Zimbabwe's army seized control of the country on Tuesday night, claiming it was removing "criminals" around Robert Mugabe, and held the president and his family under house arrest. But can the military intervention really bring change for the country's ailing economy?

Not unlike the after-effects of the Greek crisis of 2015 and the current panic in Venezuela, Zimbabwe has seen an unprecedented change in the local cryptocurrency market. The price of Bitcoin jumped as much as 10 percent on Zimbabwe's Golix exchange on Wednesday after the country's army seized power. Zimbabweans, just like Venezuelans, are buying things they think might retain value.

The crisis and the need for hard cash have pushed people into the black market.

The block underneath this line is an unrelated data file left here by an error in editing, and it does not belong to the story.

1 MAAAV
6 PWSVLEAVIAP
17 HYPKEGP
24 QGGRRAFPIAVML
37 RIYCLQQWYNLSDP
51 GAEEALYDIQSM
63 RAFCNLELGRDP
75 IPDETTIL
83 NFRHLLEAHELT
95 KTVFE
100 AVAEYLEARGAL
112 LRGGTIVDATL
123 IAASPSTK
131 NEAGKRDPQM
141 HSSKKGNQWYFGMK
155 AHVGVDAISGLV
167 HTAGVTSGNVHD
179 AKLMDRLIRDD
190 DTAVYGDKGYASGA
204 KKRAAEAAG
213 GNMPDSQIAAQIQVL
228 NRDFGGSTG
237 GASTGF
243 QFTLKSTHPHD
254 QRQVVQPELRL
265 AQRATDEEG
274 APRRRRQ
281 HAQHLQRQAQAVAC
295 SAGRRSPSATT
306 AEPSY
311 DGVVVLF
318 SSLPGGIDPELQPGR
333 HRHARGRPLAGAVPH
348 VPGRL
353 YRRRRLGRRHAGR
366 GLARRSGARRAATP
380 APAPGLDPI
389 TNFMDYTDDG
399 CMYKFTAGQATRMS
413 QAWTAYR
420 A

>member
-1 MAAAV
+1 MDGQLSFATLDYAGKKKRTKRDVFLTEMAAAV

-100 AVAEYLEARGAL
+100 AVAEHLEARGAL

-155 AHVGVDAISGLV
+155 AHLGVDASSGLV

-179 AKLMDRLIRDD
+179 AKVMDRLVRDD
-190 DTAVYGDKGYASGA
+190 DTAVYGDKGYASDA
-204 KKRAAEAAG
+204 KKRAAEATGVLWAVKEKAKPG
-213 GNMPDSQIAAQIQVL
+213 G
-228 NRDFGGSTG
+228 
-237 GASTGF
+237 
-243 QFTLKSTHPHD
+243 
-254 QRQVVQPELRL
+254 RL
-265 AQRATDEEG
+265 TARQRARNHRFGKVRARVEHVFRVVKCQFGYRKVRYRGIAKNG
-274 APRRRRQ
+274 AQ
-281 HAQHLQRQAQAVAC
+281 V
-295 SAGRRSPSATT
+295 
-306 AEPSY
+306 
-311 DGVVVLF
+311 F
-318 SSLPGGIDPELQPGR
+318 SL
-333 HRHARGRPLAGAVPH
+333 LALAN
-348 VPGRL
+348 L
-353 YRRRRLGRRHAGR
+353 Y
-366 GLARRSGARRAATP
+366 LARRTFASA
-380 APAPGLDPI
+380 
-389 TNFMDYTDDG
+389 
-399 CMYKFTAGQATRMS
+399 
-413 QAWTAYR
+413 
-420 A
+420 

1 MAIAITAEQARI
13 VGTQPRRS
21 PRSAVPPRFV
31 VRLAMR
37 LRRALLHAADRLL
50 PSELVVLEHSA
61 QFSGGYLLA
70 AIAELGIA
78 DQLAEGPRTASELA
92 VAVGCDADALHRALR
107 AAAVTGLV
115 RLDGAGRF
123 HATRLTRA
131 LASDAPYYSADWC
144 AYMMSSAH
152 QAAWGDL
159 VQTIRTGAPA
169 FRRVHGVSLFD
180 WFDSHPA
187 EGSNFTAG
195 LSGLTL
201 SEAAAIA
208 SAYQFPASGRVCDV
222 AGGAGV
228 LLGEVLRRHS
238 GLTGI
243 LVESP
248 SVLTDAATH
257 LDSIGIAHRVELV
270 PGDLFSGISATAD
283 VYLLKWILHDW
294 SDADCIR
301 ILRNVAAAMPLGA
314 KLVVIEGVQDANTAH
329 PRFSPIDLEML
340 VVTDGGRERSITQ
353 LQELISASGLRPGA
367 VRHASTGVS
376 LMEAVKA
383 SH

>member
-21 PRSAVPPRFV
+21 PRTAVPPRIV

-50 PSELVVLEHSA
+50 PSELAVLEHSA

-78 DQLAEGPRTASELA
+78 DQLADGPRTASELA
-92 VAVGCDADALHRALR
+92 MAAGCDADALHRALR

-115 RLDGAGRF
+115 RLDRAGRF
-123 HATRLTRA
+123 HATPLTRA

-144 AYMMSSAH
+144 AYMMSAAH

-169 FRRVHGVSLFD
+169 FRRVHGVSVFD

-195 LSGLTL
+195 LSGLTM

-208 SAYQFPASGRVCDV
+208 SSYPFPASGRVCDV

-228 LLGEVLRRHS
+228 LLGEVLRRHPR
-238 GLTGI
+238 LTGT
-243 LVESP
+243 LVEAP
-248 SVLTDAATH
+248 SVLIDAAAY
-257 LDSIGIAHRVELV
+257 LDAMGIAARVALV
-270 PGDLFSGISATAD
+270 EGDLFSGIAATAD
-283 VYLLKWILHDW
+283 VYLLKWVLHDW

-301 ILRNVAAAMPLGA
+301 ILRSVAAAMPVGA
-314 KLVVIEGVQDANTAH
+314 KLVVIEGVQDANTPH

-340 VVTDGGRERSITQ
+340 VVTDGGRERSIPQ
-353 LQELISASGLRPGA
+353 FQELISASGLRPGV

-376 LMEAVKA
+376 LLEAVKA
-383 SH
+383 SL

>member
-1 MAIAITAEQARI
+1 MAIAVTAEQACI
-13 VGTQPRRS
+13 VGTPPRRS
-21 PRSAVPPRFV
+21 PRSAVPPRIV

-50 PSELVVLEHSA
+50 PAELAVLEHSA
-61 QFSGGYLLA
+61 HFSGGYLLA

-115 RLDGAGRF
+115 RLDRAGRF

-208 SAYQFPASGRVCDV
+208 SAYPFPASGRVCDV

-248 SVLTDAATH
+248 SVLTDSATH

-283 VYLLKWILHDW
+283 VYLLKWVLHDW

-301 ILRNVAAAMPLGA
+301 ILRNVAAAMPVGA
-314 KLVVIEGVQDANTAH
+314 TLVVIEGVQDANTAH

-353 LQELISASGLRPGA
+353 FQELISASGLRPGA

Alisa Strobel, senior economist, IHS Markit

Zimbabwe abandoned its national currency in 2009 after suffering the second highest recorded inflation rate in history. Since then, an increasingly dire economic situation and political instability, including a 90% unemployment rate and last week's army intervention, Bitcoin is enjoying a moment of importance, with a single unit of the digital currency reaching $13500.

Alisa Strobel, a senior economist at IHS Markit from Cape Town, says this price is evidence of Zimbabwe's broken economy. 

"It is estimated that Bitcoin traded above an 85% premium yesterday [Thursday]. Currently, demand for Bitcoin in Zimbabwe exceeds supply," she says. "Bitcoin mining, according to Golix, requires a large amount of electricity - a challenge in a country with severe electricity shortages."

"There is massive potential for Bitcoin, not only in Zimbabwe but also in Africa."

Source: Al Jazeera